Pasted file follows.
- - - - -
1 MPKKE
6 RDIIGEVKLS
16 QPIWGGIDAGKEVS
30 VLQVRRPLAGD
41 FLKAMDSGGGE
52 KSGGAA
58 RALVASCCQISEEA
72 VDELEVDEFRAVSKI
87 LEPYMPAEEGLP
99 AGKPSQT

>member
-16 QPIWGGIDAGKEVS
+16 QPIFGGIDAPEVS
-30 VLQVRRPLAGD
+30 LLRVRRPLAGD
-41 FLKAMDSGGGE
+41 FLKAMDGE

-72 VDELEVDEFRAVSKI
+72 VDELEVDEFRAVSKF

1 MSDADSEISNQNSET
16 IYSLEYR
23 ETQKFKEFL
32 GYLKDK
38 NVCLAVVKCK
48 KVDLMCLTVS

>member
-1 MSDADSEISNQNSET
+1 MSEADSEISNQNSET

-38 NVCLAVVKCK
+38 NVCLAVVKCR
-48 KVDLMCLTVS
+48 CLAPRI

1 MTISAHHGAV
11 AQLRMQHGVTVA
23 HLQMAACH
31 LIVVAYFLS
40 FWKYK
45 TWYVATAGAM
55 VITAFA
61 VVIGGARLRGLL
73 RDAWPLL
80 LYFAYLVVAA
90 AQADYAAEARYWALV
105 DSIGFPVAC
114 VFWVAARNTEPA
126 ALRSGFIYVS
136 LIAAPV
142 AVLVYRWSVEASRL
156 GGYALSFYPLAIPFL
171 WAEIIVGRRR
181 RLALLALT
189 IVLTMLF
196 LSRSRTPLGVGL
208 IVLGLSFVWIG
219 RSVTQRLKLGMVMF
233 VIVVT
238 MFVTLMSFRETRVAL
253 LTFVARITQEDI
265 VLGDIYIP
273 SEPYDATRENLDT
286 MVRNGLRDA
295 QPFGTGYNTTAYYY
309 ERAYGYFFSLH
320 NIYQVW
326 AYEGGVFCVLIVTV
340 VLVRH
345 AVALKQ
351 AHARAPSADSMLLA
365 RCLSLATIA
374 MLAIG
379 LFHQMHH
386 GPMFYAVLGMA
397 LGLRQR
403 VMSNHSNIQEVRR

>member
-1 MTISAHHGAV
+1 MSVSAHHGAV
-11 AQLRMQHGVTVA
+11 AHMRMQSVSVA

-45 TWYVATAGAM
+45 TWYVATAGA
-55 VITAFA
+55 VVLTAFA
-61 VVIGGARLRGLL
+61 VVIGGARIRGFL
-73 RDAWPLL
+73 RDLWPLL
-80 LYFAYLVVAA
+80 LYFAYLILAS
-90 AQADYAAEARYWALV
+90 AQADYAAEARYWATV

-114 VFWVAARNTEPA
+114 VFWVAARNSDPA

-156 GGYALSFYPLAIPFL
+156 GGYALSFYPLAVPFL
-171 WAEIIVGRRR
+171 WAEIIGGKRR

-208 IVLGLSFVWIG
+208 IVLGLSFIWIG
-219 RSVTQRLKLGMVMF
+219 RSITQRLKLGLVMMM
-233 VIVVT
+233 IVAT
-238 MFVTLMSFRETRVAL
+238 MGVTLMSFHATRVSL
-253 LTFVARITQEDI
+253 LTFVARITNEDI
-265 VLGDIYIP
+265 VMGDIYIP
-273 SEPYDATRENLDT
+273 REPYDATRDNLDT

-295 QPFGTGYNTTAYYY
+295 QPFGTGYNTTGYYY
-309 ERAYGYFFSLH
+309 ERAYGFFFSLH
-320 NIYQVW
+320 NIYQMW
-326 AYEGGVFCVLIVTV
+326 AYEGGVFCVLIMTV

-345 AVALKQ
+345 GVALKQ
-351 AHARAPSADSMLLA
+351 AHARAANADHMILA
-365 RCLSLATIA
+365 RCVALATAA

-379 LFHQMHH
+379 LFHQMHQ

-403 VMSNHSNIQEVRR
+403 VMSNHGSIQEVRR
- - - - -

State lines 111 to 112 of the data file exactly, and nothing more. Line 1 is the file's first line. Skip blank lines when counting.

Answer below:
+273 REPYDATRDNLDT

-295 QPFGTGYNTTAYYY